Nikon D80 exposure issue by Ken Rockwell

Discussion in 'Nikon' started by bochen, Nov 9, 2006.

  1. Just read Ken's article here. What do you think? Does any one using D80 experience it?
     
  2. yup, it tends to overexpose. but not hard to compensate for....as he also points out.
     
  3. But as Ken said, it does not overexpose consistently. You need to dial in compensation value by trial and error. It's a big issue though it could be solved by firmware upgrade (possible?).
     
  4. my D70s underexposed a tiny bit, I just dialed in a little compensation and it's fine. Wonder if that will work for the D80?
     
  5. Ken Rockwell insists that shooting RAW is a waste of time and only shoots JPEG. I've found that with the D80, shooting RAW generally means that I can recover highlights if the camera overexposes by a stop. He's relying on JPEGs and I think it's easier to get burned by the tendency to expose for shadows in backlit scenes. There's no problem with setting the camera to underexpose by a third or two thirds of a stop to help prevent this.
     
  6. I noticed that my D80 is overexposing, but in a consistent way. I usually dial 0.7 to 1 stop of compensation, which works good. My D70 usually underexposes by 0.7 stop. I prefer underexposure, because its easy to recover dark highlights. When its overblown, its not easy to recover details. See this example, which is taken with D80/ 18-200mm @ 60mm f/11 in aperture priority mode as NEF, converted to JPEG, ISO 100.
    00IkPa-33435084.JPG
     
  7. Correct size
     
  8. This is nothing new as the D50 was the first nikon I noticed that did the very exact same thing. Nikon has probably assumed (correctly) that the majority of users are only interested in the main subject being exposed so they can see it nice and bright.
     
  9. In my experience the overexposure is not consistent, depends on the contrast and the element you focus on.<br>
    I have since switched to center weighted metering, with very good results. It's more predictable when you're used to it and know how to compensate or lock your exposure on a different part of the scene.
     
  10. "Ken Rockwell insists that shooting RAW is a waste of time and only shoots JPEG."

    No, he doesn't. He states that his preference (and that of many pros) is usually JPEG and gives valid supporting reasons for that position. He may seem a little harsh in some of his points, but really he was probably on the debate team in high school, and that's how you're supposed to state your position, with conviction and no apologies.

    I happen to agree with him, for my style of photography, but I appreciate the reasons others may have for shooting RAW. Whatever works for you is good.

    See? I'm a little more diplomatic than Ken, but my position is very similar.

    I think Ken is thinking about the newbies when he makes points like this. How many times on this forum has someone asked a question that is answered in the dang camera manual and some bonehead suggests shooting RAW? So now the newbie spends $2000 on Photoshop and a new computer and spends hours learning PS and tweaking one picture to come up with a photo that doesn't look as good as the JPEG the camera would have given him in milliseconds.
     
  11. Andrew,

    Good defense of Ken. I like his site myself, although I understand that he has definite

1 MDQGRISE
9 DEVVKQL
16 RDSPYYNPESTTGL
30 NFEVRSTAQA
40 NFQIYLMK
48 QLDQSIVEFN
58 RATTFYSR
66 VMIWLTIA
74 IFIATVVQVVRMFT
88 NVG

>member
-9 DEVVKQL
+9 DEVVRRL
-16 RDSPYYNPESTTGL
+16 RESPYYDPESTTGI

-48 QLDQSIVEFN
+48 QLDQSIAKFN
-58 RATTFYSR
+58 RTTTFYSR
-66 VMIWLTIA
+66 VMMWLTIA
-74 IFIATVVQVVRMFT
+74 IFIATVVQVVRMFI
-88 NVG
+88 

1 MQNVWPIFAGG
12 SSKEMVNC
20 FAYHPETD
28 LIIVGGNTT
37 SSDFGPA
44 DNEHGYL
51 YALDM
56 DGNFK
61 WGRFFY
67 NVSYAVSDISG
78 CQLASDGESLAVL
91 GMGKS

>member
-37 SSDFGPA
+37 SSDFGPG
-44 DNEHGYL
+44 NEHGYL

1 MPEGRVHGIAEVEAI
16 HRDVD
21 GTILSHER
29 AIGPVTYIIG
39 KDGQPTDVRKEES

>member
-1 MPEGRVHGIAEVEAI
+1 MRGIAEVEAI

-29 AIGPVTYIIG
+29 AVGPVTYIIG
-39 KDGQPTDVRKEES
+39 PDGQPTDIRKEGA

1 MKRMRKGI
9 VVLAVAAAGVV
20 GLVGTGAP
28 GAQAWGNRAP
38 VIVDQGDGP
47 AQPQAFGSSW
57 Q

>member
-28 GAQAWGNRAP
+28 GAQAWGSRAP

opinions and a peculier perspective.

    My D50 also over-exposes. I've found dialing in .3 or .7 stop underexposure fills the bill...
     
  12. Thom Hogan has echoed the idea that the D80 Matrix system weights exposure toward what the active autofocus sensor is seeing. Focus on a dark object and it overexposes, focus on a light object and it underexposes.
     
  13. Funny, I've read about the D80 overexposing and I seem to have the opposite issue with underexposing. I usually have to up my exposure by .7-1

    My D50 did tend to overexpose and I had to compensate about .3 on average.

    Carolyn
     
  14. "Thom Hogan has echoed the idea that the D80 Matrix system weights exposure toward what the active autofocus sensor is seeing. Focus on a dark object and it overexposes, focus on a light object and it underexposes."
    So if you choose focus manually, there wouldn't be overexposure problem? I am debating between D200 and D80 and it's one of the problems pushing me to D200.
     
  15. On the D200 - there is a convenient switch to allow the photographer to choose between matrix, center-weighted and spot meter instantly.

    On the D80 - can the user program the function button to perform this feature?

    By using the spot meter mode, on can meter the highlights and then the shadows. After which point, adjusting the exposure compensation just before shooting in the center-weighted mode should be an accurate fix.

    I know this takes one away from a pure auto-exposure mode and the extra button pushing can be an annoyance, but this is how it was back in the day with a film SLR and color positive film. When using slide film, - you definitely had to think about the proper exposure before you shot in a scene with wide latitude of lighting.

    Back then if your camera was meter less or it lacked spot meter, the obligatory hand-held meter was almost half the size of today's compact DSLR's.
     
  16. By the way, I found Ken Rockwell's comments in red to be a good read. If the meter behaves as it is supposed to in the center-weighted and spot modes, the program settings of the firmware should not be a factor as is the case in the matrix mode.

    Provided that the range of lighting doesn't vary beyond the sensor's exposure latitude, then what I wrote should be doable.
     

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